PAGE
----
Public Statement by Eva Kadilli, Director of Supply Division UNICEF

Eva Kadilli, Director of Supply Division UNICEF, public statement at Albania’s 1st Health Congress

23 March 2023
Eva Kadilli, Director of Supply Division UNICEF, having a speech at Albania’s 1st Health Congress

Albania’s 1st Health Congress brought together policymakers, health experts, healthcare professionals, service users, and other key stakeholders to share experiences and engage in dialogue regarding the challenges of health systems. The congress helped to provide a medium for stakeholders to reflect, learn and adapt best international practices with the purpose of providing better care, increasing the quality of services, and being up to date with the latest innovation. Among the special guests invited was Eva Kadilli, Director of UNICEF, Supply Division.

Read the statement below:

"Let me also express my gratitude to Prime Minister Rama and Minister Manastirliu for their leadership and for convening this important and forward-looking forum. I am pleased to see such a comprehensive agenda, which is illustrating the strides that Albania is making to provide affordable, quality, and timely health services to all. UNICEF applauds this commitment and joins WHO and other partners in supporting the Government of Albania in these efforts. At the heart of this agenda is primary healthcare.

Decades of evidence demonstrate that primary healthcare is the best platform for responding to evolving health needs, demographics, environmental challenges, outbreaks and emergencies. Among the areas where a strong system is perhaps the most essential is public health emergencies—as the COVID-19 experience demonstrated. At the global level, we saw how investments made before and during the pandemic – such as cold chain infrastructure – supported the rollout of COVID-19 vaccines. As we move beyond the pandemic response, investments in strengthening resilient systems must continue.

UNICEF is a strong advocate for primary healthcare, and in the European region, we are supporting efforts ranging from defining packages of services—to costing and financing—to digital tools to strengthen health information systems. During the COVID-19 pandemic, we supported Albania’s response through the procurement of COVID-19 vaccines and related supplies, as well as training for infection prevention and control measures. In addition, our joint work on community engagement and social listening has helped us understand the barriers to immunization uptake. UNICEF has been supporting the government of Albania to procure other quality-assured supplies at affordable prices, such as PCV vaccines to prevent pneumococcal disease, as well as anti-retroviral drugs and tuberculosis medicines, among other life-saving commodities.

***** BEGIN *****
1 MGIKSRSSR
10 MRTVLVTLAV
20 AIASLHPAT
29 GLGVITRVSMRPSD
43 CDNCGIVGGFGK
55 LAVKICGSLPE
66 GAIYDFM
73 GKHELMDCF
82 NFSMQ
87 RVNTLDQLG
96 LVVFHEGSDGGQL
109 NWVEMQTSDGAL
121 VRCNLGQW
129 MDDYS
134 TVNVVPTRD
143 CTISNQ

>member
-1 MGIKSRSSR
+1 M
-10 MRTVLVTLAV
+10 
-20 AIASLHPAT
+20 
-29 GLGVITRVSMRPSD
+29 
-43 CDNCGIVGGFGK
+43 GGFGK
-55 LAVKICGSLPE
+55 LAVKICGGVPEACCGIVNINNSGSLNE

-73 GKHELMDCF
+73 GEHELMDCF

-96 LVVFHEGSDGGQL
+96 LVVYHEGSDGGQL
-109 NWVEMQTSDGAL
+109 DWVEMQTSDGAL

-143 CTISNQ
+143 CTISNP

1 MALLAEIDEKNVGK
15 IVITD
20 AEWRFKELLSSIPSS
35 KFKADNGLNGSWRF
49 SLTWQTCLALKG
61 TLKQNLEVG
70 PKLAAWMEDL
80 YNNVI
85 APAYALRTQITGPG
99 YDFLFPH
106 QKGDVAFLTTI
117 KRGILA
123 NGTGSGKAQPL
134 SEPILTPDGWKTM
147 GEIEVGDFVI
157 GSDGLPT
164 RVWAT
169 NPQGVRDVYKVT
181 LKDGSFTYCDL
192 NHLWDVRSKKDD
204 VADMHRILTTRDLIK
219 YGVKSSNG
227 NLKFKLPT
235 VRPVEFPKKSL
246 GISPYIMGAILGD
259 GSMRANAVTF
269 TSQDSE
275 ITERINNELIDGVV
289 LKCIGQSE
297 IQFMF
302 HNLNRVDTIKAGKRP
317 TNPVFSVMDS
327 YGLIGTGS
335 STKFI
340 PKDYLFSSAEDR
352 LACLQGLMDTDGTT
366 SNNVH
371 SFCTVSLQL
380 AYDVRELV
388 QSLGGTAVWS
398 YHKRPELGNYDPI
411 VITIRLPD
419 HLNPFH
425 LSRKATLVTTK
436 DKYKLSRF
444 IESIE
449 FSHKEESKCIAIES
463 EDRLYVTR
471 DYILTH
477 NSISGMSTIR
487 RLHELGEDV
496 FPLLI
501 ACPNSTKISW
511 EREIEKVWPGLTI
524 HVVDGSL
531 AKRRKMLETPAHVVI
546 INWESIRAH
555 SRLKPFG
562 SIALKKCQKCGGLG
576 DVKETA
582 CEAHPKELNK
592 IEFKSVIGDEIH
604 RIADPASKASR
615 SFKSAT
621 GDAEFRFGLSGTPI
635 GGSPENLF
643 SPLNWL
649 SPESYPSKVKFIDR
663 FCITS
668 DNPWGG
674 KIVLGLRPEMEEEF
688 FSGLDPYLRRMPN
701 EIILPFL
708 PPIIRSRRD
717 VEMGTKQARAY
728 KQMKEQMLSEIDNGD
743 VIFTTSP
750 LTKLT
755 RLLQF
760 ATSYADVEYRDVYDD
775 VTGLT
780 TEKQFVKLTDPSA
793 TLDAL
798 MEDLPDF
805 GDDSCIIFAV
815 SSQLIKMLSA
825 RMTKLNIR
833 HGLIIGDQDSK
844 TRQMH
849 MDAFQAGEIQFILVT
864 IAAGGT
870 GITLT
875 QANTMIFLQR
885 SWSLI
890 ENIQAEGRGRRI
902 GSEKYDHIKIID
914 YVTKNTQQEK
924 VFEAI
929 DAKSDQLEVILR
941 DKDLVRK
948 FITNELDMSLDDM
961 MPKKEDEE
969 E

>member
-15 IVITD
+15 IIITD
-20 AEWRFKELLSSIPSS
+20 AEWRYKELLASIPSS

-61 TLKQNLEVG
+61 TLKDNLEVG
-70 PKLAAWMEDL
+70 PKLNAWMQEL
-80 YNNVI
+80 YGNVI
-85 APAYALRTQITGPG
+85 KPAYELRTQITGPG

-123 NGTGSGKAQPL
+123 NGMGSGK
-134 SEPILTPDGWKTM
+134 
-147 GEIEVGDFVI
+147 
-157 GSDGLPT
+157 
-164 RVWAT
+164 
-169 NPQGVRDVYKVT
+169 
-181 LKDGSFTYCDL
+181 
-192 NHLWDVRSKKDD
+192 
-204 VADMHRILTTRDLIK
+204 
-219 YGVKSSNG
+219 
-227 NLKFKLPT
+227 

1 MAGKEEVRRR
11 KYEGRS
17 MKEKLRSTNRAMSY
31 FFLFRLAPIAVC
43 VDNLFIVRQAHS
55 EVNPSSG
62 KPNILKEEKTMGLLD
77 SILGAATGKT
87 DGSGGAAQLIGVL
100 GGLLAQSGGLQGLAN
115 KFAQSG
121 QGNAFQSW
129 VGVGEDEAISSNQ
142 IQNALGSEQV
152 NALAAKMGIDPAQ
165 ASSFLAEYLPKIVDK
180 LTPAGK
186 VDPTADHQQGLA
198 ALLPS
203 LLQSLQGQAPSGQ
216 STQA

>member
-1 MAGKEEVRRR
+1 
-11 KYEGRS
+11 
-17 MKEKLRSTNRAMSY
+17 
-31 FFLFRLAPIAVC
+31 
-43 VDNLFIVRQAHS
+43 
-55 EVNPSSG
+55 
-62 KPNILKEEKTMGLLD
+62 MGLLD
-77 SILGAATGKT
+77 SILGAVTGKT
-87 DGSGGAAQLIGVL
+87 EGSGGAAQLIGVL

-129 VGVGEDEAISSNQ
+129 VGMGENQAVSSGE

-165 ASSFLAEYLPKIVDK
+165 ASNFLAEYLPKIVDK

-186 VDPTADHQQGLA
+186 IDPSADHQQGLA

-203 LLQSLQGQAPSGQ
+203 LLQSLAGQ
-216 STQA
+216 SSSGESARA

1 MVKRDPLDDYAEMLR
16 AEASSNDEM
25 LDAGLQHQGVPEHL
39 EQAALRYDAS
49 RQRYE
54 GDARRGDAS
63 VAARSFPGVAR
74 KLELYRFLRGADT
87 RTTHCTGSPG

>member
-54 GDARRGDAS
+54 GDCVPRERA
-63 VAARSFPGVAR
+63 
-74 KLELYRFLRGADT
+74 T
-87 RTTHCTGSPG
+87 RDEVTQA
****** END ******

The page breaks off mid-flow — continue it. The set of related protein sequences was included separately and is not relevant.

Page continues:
At the core of the primary healthcare agenda, is equitable access—including reaching the most vulnerable and marginalized. Children with disabilities are just one example. Assistive Technology, such as pediatric hearing aids, can transform a child’s life. And UNICEF is supporting governments to expand access to Assistive Technology products via primary healthcare platforms. Adolescent mental health is another critical area of focus, as the pandemic took a very heavy toll on this age group. Together with WHO through our Joint Programme on Mental Health, UNICEF is working with the Albania Ministry of Health to reach adolescents with services to support their mental health and psychosocial well-being.

I would also like to take this opportunity to congratulate the government for introducing the human papillomavirus (HPV) vaccine last year, and committing to protecting adolescent girls against cervical cancer over the course of their lifetimes – which is a leading cause of mortality among women in Albania, according to WHO. Beyond the prevention of non-communicable diseases, access to treatment is also critical. UNICEF is working with WHO and experts at the St Jude Research Hospital to expand access to childhood cancer medicines. The program is being piloted in 6 countries in different regions, and we hope to expand to other countries in the near future. For all treatments and all medicines, ensuring patient safety is of absolute importance. Addressing substandard or falsified products is essential in the fight against drug-resistant infections. Barcoding technology can help verify the authenticity of health products, and looking forward, barcoding will be a requirement for all medical products procured by UNICEF.

Strengthening healthcare systems and ensuring their resiliency – while also reaching the most vulnerable — are two sides of the same coin. This can only be achieved by working together across government and partners. We must leverage our respective strengths and seek innovative and sustainable solutions. This must also include the private sector, and we call upon these leaders for local solutions to help advance this agenda.

In conclusion, I extend my gratitude, on behalf of UNICEF, for the opportunity to take part in this event. UNICEF is committed to supporting the Ministry of Health, together with all of you – and all partners, to build a more resilient and healthy future for children."

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